"High dynamic range" photography is all the rage at the moment, and it basically means taking multiple exposures (some lighter, some darker) of exactly the same view and blending them together to get a high "dynamic range"; that is, the ratio of light to dark in the photo. There's a good introduction to it over at Lifehacker. In its simplest form, this could be taking a "normal" exposure to capture the foreground of a scene, and a darker exposure that makes the foreground seem underexposed but bring out the sky nicely (which was overexposed in the normal exposure), and then blending them together. Smartphones like the iPhone and Android devices have been doing this for years, possibly without you even noticing.

You can definitely go over the top, as I said earlier all you have to do is Google "HDR photography" for some examples, but I think subtly using the technique to make the scene closer to what you actually saw is fine. Which brings me onto my first rule above; "the final image must be a true representation of the scene I saw". What do you actually see?

How your eyes view a scene

Physically taking a photo is as artificial as altering that photo later on. Even the best sensors can't hope to capture as much information as your eyes do, and it is for this fundamental reason more than any that I think that post-processing photos to get them as true to life as possible is completely justified. Sure, sensors are calibrated to default to taking life-like photos (and generally speaking the more expensive the camera the better they are at doing this), but they'll never see what you do.

Why? Because a camera takes a snapshot; letting a certain amount of light in and composing the image based on this information. But when we look at a scene, our eyes scan around, constantly adjusting to differing lighting levels and taking the equivalent of thousands of photos, all compiled seemlessly by our brain into the image that we "see", indeed, the lasting memory that we take away. There's plenty of scientific research to back this up, summarised nicely by the introduction to a 2011 paper entitled "Eye Movements Help Link Different Views in Scene-Selective Cortex" [1]:

In order to construct stable images of the world, we must
integrate visual information over time. Although researchers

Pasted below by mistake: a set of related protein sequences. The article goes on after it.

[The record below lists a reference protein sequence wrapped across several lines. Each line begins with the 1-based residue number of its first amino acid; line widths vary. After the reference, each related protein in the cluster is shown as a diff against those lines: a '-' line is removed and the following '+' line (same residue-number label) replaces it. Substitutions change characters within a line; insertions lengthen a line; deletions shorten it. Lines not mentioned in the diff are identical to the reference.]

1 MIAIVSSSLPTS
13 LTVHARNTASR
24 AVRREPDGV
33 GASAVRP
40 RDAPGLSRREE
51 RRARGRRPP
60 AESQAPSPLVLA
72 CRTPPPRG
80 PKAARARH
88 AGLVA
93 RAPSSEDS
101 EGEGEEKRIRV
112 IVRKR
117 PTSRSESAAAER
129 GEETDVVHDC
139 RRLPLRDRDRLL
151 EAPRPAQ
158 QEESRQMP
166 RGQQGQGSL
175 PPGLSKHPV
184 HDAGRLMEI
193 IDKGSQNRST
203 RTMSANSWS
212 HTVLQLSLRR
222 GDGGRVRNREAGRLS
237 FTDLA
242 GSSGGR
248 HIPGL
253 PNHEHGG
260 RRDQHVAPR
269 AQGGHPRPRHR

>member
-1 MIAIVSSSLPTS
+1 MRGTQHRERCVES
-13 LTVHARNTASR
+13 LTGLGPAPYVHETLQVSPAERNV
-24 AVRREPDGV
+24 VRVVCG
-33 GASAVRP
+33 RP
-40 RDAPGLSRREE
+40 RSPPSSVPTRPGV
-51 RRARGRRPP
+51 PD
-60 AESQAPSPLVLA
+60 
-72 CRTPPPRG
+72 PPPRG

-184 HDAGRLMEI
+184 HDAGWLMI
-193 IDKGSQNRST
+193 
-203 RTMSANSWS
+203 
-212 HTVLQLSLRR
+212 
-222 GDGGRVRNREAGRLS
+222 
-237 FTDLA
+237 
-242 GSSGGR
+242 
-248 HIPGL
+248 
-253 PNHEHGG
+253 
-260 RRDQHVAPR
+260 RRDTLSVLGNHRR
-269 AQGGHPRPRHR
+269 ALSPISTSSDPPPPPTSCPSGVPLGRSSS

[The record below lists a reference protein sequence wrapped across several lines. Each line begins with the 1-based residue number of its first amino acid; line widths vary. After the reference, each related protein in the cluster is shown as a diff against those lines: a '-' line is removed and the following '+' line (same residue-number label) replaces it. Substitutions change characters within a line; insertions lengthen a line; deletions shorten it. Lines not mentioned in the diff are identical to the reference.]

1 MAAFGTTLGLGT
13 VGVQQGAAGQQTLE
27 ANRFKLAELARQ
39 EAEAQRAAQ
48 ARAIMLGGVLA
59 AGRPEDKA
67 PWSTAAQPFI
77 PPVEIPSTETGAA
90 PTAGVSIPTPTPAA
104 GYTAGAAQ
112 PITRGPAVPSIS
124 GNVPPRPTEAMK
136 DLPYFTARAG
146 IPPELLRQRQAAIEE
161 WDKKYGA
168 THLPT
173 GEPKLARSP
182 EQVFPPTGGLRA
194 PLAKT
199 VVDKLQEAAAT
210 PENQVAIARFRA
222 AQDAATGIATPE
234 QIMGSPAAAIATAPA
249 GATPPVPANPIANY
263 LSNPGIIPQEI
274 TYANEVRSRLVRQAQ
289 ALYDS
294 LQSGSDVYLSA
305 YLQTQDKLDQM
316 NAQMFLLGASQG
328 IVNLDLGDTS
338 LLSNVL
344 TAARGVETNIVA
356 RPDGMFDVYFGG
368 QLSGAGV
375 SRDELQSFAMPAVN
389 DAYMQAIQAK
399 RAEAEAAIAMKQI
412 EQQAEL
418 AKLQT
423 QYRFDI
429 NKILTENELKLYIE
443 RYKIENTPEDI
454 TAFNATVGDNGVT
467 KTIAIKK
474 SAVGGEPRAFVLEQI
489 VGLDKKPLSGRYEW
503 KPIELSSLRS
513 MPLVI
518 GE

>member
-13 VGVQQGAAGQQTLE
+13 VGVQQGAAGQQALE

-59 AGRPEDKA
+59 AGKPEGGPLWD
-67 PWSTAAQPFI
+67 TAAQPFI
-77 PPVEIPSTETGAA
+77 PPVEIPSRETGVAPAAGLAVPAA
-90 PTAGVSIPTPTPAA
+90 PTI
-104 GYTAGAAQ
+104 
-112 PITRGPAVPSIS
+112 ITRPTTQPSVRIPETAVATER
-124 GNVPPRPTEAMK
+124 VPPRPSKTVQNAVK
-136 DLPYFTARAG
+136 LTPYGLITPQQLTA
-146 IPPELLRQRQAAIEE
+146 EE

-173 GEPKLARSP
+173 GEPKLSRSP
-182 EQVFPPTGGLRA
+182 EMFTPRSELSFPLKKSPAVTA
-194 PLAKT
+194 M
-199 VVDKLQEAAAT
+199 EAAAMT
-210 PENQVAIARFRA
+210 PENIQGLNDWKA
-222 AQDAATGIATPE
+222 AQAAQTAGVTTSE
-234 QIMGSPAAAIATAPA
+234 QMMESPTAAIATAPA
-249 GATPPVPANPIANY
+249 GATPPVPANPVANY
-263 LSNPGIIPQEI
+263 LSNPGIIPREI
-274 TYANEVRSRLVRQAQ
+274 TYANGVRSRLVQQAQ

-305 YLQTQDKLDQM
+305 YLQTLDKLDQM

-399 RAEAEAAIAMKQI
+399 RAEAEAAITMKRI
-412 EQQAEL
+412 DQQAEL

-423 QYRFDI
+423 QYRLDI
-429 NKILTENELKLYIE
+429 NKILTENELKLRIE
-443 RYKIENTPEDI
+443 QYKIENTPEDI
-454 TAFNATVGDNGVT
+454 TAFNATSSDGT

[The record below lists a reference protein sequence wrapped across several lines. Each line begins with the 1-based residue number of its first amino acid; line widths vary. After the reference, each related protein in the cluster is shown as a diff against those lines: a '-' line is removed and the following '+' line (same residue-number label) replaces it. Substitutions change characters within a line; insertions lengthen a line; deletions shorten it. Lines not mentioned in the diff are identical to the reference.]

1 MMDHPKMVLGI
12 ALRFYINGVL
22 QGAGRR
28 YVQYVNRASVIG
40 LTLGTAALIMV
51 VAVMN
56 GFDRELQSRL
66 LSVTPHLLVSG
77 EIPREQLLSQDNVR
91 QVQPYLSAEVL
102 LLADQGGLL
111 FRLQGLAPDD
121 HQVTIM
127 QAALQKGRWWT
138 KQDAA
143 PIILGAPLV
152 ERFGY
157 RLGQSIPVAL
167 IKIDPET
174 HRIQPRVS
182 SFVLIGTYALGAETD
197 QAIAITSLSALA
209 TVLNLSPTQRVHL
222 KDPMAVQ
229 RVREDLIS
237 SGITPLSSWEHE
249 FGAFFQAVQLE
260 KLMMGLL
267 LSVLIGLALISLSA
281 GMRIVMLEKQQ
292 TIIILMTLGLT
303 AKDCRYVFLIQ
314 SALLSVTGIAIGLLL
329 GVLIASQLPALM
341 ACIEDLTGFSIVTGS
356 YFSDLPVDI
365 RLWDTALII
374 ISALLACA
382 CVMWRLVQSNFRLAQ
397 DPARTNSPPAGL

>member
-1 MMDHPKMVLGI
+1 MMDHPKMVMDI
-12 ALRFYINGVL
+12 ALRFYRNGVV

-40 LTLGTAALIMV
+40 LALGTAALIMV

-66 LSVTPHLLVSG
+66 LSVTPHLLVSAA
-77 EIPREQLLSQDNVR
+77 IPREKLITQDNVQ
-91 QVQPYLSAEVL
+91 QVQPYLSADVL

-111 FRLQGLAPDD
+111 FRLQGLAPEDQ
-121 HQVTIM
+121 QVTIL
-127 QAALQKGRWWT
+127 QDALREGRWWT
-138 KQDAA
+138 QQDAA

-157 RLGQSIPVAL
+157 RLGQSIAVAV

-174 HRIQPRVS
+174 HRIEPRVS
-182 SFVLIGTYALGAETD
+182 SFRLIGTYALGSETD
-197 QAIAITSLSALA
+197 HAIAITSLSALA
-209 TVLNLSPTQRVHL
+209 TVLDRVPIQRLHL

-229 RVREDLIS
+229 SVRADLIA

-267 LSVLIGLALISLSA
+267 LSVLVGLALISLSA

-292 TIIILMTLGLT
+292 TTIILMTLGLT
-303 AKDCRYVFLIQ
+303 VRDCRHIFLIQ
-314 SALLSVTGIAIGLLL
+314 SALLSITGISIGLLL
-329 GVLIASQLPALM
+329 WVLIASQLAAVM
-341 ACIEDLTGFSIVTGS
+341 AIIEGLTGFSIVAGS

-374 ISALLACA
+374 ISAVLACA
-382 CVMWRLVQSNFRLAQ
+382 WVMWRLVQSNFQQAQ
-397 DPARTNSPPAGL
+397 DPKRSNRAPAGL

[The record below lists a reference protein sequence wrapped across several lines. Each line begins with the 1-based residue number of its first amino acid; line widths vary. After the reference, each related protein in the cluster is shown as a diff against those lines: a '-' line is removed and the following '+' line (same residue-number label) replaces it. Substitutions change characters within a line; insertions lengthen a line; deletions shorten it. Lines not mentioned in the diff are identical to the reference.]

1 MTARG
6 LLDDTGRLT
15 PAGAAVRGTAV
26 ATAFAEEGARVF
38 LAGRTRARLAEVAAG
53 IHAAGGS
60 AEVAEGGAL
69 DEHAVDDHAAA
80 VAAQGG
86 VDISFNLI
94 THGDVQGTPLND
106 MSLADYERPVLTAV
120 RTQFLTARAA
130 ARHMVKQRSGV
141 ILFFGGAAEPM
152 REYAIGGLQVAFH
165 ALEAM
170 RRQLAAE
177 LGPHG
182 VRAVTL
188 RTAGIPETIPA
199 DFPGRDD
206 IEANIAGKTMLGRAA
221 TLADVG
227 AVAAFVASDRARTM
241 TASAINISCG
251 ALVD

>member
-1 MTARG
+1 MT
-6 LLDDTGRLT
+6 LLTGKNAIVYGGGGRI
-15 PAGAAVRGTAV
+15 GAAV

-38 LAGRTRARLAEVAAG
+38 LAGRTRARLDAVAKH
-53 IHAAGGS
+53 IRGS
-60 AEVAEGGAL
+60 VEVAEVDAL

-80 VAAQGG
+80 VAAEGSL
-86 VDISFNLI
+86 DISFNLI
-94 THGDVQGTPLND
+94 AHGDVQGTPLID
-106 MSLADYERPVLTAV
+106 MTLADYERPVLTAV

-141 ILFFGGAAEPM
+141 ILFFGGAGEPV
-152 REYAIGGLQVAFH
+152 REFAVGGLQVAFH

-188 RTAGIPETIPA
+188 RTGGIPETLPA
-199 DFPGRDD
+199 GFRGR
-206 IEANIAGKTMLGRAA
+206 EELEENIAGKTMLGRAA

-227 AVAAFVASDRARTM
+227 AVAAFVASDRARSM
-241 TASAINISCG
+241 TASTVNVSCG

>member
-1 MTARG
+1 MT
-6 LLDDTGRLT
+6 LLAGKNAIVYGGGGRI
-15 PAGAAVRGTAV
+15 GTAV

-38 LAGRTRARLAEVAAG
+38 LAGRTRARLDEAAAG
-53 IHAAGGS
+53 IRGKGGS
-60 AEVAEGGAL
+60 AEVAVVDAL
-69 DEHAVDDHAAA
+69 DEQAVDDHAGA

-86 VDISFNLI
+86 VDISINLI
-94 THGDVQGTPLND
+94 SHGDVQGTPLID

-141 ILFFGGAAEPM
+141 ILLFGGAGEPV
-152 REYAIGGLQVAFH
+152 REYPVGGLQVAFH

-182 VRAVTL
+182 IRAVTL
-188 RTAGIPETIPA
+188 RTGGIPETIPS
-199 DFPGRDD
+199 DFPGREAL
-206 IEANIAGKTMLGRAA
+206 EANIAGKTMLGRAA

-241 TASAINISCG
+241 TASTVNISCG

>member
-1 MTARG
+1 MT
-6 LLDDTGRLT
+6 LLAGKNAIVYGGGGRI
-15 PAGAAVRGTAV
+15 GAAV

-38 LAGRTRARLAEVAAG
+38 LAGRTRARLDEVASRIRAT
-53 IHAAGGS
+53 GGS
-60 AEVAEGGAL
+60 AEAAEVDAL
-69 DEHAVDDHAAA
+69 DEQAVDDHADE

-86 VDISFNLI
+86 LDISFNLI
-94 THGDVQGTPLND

debate whether visual information is literally integrated over
time in the mind (Irwin 1991; O’Regan 1992; Henderson 1997;
Cavanagh et al. 2010), no one doubts the challenge posed by eye
movements, namely the rapid changes in visual input received
by the retina and transmitted to the brain. For instance, our
perception of a large visual scene is comprised of a series of
snapshot views; when we move our eyes to actively explore the
scene, even small eye movements can make the local foveated
elements change completely, yet from these discrete successive
views, we perceive a smoothly continuous visual experience.

No modern-day camera can even come close to replicating what the eyes see, so in my opinion a little help from Photoshop in getting the final image as true to life as possible is fine.

Art

There's a point where photography and art overlap. There are some beautiful photographs that I've seen that have been post-processed so that they definitely aren't a true representation of the original scene, but are nonetheless still beautiful. Indeed, a lot of landscape photography competitions are won by photos that unashamedly fit into this category. And whilst I don't tend towards this approach, at the end of the day, what is wrong with turning your photo into a masterpiece of art, as long as it pleases the eye to look at? Though I think some line between what is a piece of artwork and what is a photograph is needed, as after all when I'm looking at photographs, I'm doing so to see a real-life scene.

The photo in question

So that all begs the question, what did I "do" to that initial photo that sparked this blog post?
  • It was a single exposure (taken with a Nikon D40 and a Nikon 18-55mm lens, with a Hoya HD circular polariser).
  • I tweaked certain values from the raw image file (i.e. what the camera captured) to optimise the foreground (Llyn Idwal and Pen yr Ole Wen).
  • I then copied the photo and re-tweaked it to optimise the sky (basically, making it darker).
  • Finally, I blended these two versions of the same image together to give a dramatic sky with colourful highlights where the sun is shining through, whilst keeping Llyn Idwal suitably exposed so you can see the fantastic colours that were reflected in it. I'm happy that the final is true to what I saw on the day.
If you want to see the rest of my photos from that day, I've posted them on Flickr. I'm interested to hear what others think to what I've put here, so I've you've got any comments (even if you agree with what I've put), then write them below and I'll make sure I get back to you.

Llyn Idwal and Pen yr Ole Wen

​[1] Julie D. Golomb, Alice R. Albrecht, Soojin Park and Marvin M. Chun, "Eye Movements Help Link Different Views in Scene-Selective Cortex", Cerebral Cortex 21, 2094 (2011).